06/12/2011 10:22AM

Belmont Stakes card produces 9 percent gain in handle for NYRA

Email

ELMONT, N.Y. – Total all-sources wagering on the 13-race card at Belmont Park on Saturday was $81,245,326, a 9 percent increase over the all-sources figure for the Belmont Stakes day card last year, according to the New York Racing Association.

The handle figures were boosted by record handle for the pick six on a Belmont Day. The total pool for the pick six was $1,921,917, including a two-day carryover of $144,003. The previous record for a pick six on a Belmont Stakes day was set in 2008, when the total pool was $1,869,152.

BELMONT STAKES: Replay, chart, video wrap-ups | Photo slideshow »

No one selected all six winners in the pick six after Ruler On Ice won the Belmont Stakes at odds of 24-1 in the last leg of the sequence. The three-day carryover going into the next live racing card on Wednesday will be $1.13 million.

There were 125 betting interests on the 13-race card compared with 117 betting interests last year. Because of overnight rains and intermittent rainfall during the card, the main track was muddy. The turf course was at first labeled good, but the condition was changed to yielding midway through the card.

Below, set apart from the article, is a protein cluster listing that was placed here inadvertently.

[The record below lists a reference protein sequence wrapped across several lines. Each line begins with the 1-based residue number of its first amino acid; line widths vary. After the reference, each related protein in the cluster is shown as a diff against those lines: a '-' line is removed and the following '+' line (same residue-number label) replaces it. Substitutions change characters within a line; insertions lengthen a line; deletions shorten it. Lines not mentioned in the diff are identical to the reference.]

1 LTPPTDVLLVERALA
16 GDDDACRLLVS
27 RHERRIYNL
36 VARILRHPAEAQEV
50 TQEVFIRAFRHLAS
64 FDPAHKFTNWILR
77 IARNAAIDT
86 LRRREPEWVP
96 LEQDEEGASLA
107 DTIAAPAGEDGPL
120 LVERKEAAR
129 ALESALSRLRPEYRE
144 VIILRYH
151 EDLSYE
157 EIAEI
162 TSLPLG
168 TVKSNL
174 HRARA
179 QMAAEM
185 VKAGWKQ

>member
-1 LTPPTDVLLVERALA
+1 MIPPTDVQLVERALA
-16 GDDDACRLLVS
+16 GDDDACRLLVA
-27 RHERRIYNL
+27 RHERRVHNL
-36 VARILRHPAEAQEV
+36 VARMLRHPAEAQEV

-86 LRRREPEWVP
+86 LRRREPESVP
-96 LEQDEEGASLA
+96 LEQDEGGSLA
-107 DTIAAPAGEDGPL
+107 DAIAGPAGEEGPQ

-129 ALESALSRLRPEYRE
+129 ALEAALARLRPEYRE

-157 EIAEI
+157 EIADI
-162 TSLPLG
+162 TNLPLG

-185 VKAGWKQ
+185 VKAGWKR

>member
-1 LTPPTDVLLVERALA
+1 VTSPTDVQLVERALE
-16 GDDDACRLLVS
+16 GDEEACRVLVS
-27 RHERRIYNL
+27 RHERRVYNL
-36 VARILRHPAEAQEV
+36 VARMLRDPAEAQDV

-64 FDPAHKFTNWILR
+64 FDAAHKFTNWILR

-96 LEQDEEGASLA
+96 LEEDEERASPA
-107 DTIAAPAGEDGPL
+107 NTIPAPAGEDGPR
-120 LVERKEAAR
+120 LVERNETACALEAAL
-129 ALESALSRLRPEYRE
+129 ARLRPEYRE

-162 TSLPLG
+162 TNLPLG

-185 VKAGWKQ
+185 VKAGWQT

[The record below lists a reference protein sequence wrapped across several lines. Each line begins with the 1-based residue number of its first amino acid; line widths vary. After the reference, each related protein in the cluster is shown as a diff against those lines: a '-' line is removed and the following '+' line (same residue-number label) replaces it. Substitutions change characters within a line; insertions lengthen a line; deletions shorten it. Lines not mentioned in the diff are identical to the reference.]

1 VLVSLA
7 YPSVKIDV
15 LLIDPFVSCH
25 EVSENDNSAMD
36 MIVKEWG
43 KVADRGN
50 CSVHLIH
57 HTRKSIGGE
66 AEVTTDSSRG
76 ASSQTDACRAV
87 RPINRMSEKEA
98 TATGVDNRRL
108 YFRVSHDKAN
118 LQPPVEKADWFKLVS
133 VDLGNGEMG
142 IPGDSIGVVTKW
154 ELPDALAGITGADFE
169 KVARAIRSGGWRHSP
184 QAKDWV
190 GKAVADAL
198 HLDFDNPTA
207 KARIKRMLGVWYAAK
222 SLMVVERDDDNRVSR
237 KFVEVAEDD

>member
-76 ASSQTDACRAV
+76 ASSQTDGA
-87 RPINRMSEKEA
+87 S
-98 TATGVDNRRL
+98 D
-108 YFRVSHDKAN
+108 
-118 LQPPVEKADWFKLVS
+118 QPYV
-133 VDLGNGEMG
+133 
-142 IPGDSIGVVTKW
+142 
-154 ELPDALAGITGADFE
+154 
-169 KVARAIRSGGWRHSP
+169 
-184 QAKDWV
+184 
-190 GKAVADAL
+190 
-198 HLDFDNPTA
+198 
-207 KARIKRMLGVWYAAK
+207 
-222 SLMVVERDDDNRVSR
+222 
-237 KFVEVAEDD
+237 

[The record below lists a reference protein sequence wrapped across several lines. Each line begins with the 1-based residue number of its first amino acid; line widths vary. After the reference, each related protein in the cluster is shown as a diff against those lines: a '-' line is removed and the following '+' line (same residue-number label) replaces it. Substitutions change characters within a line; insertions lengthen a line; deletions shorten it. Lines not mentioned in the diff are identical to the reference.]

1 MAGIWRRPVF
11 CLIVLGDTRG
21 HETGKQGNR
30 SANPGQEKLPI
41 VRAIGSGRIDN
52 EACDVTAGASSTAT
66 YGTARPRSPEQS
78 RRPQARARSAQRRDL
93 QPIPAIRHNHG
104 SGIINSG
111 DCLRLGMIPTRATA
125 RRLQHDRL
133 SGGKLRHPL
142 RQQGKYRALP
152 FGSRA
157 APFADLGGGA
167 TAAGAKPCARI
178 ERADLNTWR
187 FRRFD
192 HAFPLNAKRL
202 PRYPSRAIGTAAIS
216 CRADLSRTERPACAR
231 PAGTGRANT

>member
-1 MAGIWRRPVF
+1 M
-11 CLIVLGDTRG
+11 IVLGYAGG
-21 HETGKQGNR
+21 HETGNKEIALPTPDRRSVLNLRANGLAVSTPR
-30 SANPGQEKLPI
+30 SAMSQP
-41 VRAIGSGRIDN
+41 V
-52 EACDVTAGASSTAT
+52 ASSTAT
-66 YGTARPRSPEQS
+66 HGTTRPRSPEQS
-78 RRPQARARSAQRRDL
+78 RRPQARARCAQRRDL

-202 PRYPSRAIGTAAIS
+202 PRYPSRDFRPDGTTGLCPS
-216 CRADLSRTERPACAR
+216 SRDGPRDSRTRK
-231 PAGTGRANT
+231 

At Belmont, wagering was $10,098,573, a 33 percent increase over ontrack handle last year of $7,598,840. Attendance this year was 55,779, a 23 percent increase over attendance for the 2010 Belmont Stakes. Last year’s Belmont field did not include either of the winners of the Kentucky Derby or the Preakness Stakes.

The crowd was the largest since 2008, when Big Brown was attempting to go for the Triple Crown. Betting and attendance figures are significantly higher for the Belmont when a horse in the race has already won both the Derby and Preakness.

Ontrack figures were likely boosted by the closure last December of New York City Off-Track Betting Corporation, which operated more than 50 parlors in New York’s five boroughs. The closing has limited the options for New York City residents to wager on races and spurred NYRA to offer transportation for New York city residents to its tracks.

Another 2,350 people were at Aqueduct, according to NYRA, which operates both tracks. Since the closing of New York City OTB, NYRA has operated Aqueduct as a simulcast site when the track is not running live.